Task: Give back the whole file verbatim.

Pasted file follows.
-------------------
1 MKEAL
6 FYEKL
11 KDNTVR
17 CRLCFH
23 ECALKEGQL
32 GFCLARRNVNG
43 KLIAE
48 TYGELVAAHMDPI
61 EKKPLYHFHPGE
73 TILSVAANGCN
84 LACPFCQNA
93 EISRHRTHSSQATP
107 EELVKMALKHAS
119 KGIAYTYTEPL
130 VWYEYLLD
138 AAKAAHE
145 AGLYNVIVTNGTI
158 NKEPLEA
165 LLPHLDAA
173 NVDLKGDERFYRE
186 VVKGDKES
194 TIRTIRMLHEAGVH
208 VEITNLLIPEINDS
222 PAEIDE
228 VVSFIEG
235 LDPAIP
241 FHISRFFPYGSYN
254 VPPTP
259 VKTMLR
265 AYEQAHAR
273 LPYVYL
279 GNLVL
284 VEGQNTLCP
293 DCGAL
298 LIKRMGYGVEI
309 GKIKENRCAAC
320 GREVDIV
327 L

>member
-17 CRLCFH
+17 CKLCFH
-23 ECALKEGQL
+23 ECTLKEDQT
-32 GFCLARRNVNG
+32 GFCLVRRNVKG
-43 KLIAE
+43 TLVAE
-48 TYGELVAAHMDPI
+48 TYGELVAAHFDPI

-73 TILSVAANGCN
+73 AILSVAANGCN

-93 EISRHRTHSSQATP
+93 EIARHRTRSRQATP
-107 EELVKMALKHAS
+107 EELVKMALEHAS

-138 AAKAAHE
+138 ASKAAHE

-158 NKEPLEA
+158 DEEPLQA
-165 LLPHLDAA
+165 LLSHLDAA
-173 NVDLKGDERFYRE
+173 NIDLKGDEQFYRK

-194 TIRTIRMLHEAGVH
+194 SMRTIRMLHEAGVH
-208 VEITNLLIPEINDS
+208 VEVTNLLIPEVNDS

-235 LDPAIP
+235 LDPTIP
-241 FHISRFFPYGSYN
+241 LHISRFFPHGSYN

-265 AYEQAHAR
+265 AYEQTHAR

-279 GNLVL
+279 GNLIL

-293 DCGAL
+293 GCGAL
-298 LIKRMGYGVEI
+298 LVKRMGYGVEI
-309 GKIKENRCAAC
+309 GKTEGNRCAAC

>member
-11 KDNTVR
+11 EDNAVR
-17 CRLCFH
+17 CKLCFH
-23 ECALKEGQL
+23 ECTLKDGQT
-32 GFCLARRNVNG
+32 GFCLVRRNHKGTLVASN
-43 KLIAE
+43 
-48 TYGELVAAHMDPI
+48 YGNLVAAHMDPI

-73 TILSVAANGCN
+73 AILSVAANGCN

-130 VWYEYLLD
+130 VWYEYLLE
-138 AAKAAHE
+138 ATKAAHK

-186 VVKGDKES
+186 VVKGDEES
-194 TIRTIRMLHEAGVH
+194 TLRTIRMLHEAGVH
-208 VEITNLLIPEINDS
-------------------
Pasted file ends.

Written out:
1 MKEAL
6 FYEKL
11 KDNTVR
17 CRLCFH
23 ECALKEGQL
32 GFCLARRNVNG
43 KLIAE
48 TYGELVAAHMDPI
61 EKKPLYHFHPGE
73 TILSVAANGCN
84 LACPFCQNA
93 EISRHRTHSSQATP
107 EELVKMALKHAS
119 KGIAYTYTEPL
130 VWYEYLLD
138 AAKAAHE
145 AGLYNVIVTNGTI
158 NKEPLEA
165 LLPHLDAA
173 NVDLKGDERFYRE
186 VVKGDKES
194 TIRTIRMLHEAGVH
208 VEITNLLIPEINDS
222 PAEIDE
228 VVSFIEG
235 LDPAIP
241 FHISRFFPYGSYN
254 VPPTP
259 VKTMLR
265 AYEQAHAR
273 LPYVYL
279 GNLVL
284 VEGQNTLCP
293 DCGAL
298 LIKRMGYGVEI
309 GKIKENRCAAC
320 GREVDIV
327 L

>member
-17 CRLCFH
+17 CKLCFH
-23 ECALKEGQL
+23 ECTLKEDQT
-32 GFCLARRNVNG
+32 GFCLVRRNVKG
-43 KLIAE
+43 TLVAE
-48 TYGELVAAHMDPI
+48 TYGELVAAHFDPI

-73 TILSVAANGCN
+73 AILSVAANGCN

-93 EISRHRTHSSQATP
+93 EIARHRTRSRQATP
-107 EELVKMALKHAS
+107 EELVKMALEHAS

-138 AAKAAHE
+138 ASKAAHE

-158 NKEPLEA
+158 DEEPLQA
-165 LLPHLDAA
+165 LLSHLDAA
-173 NVDLKGDERFYRE
+173 NIDLKGDEQFYRK

-194 TIRTIRMLHEAGVH
+194 SMRTIRMLHEAGVH
-208 VEITNLLIPEINDS
+208 VEVTNLLIPEVNDS

-235 LDPAIP
+235 LDPTIP
-241 FHISRFFPYGSYN
+241 LHISRFFPHGSYN

-265 AYEQAHAR
+265 AYEQTHAR

-279 GNLVL
+279 GNLIL

-293 DCGAL
+293 GCGAL
-298 LIKRMGYGVEI
+298 LVKRMGYGVEI
-309 GKIKENRCAAC
+309 GKTEGNRCAAC

>member
-11 KDNTVR
+11 EDNAVR
-17 CRLCFH
+17 CKLCFH
-23 ECALKEGQL
+23 ECTLKDGQT
-32 GFCLARRNVNG
+32 GFCLVRRNHKGTLVASN
-43 KLIAE
+43 
-48 TYGELVAAHMDPI
+48 YGNLVAAHMDPI

-73 TILSVAANGCN
+73 AILSVAANGCN

-130 VWYEYLLD
+130 VWYEYLLE
-138 AAKAAHE
+138 ATKAAHK

-186 VVKGDKES
+186 VVKGDEES
-194 TIRTIRMLHEAGVH
+194 TLRTIRMLHEAGVH
-208 VEITNLLIPEINDS